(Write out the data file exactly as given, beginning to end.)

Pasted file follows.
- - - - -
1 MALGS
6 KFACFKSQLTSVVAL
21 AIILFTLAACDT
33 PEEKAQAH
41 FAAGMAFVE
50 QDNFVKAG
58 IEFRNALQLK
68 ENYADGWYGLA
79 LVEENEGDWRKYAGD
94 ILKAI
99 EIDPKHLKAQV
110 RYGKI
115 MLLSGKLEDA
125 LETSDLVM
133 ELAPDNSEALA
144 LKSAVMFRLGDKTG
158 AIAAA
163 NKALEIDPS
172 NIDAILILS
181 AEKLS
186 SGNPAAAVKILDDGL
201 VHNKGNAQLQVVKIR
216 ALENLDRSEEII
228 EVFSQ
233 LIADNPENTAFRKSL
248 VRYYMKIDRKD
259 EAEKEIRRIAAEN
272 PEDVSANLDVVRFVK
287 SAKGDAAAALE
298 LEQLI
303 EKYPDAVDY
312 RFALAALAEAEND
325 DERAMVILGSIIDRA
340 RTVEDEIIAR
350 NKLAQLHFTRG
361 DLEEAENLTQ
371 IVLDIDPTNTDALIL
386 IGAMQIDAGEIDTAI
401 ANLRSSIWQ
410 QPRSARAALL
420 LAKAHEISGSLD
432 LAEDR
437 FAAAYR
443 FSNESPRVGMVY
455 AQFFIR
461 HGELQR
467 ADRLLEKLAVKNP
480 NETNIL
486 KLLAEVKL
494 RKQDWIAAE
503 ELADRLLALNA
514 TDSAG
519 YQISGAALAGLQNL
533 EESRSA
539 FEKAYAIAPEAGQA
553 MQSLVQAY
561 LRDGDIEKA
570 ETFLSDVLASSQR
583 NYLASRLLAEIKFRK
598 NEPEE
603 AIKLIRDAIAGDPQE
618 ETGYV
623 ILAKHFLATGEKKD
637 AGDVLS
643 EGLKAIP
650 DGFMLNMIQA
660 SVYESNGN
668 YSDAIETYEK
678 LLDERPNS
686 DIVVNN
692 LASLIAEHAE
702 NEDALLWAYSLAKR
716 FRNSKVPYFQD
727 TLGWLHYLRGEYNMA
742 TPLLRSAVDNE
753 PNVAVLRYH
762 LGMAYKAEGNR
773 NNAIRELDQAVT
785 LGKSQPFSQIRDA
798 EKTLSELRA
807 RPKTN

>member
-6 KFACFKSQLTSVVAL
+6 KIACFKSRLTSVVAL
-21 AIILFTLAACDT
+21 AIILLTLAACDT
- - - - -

1 MALGS
6 KFACFKSQLTSVVAL
21 AIILFTLAACDT
33 PEEKAQAH
41 FAAGMAFVE
50 QDNFVKAG
58 IEFRNALQLK
68 ENYADGWYGLA
79 LVEENEGDWRKYAGD
94 ILKAI
99 EIDPKHLKAQV
110 RYGKI
115 MLLSGKLEDA
125 LETSDLVM
133 ELAPDNSEALA
144 LKSAVMFRLGDKTG
158 AIAAA
163 NKALEIDPS
172 NIDAILILS
181 AEKLS
186 SGNPAAAVKILDDGL
201 VHNKGNAQLQVVKIR
216 ALENLDRSEEII
228 EVFSQ
233 LIADNPENTAFRKSL
248 VRYYMKIDRKD
259 EAEKEIRRIAAEN
272 PEDVSANLDVVRFVK
287 SAKGDAAAALE
298 LEQLI
303 EKYPDAVDY
312 RFALAALAEAEND
325 DERAMVILGSIIDRA
340 RTVEDEIIAR
350 NKLAQLHFTRG
361 DLEEAENLTQ
371 IVLDIDPTNTDALIL
386 IGAMQIDAGEIDTAI
401 ANLRSSIWQ
410 QPRSARAALL
420 LAKAHEISGSLD
432 LAEDR
437 FAAAYR
443 FSNESPRVGMVY
455 AQFFIR
461 HGELQR
467 ADRLLEKLAVKNP
480 NETNIL
486 KLLAEVKL
494 RKQDWIAAE
503 ELADRLLALNA
514 TDSAG
519 YQISGAALAGLQNL
533 EESRSA
539 FEKAYAIAPEAGQA
553 MQSLVQAY
561 LRDGDIEKA
570 ETFLSDVLASSQR
583 NYLASRLLAEIKFRK
598 NEPEE
603 AIKLIRDAIAGDPQE
618 ETGYV
623 ILAKHFLATGEKKD
637 AGDVLS
643 EGLKAIP
650 DGFMLNMIQA
660 SVYESNGN
668 YSDAIETYEK
678 LLDERPNS
686 DIVVNN
692 LASLIAEHAE
702 NEDALLWAYSLAKR
716 FRNSKVPYFQD
727 TLGWLHYLRGEYNMA
742 TPLLRSAVDNE
753 PNVAVLRYH
762 LGMAYKAEGNR
773 NNAIRELDQAVT
785 LGKSQPFSQIRDA
798 EKTLSELRA
807 RPKTN

>member
-6 KFACFKSQLTSVVAL
+6 KIACFKSRLTSVVAL
-21 AIILFTLAACDT
+21 AIILLTLAACDT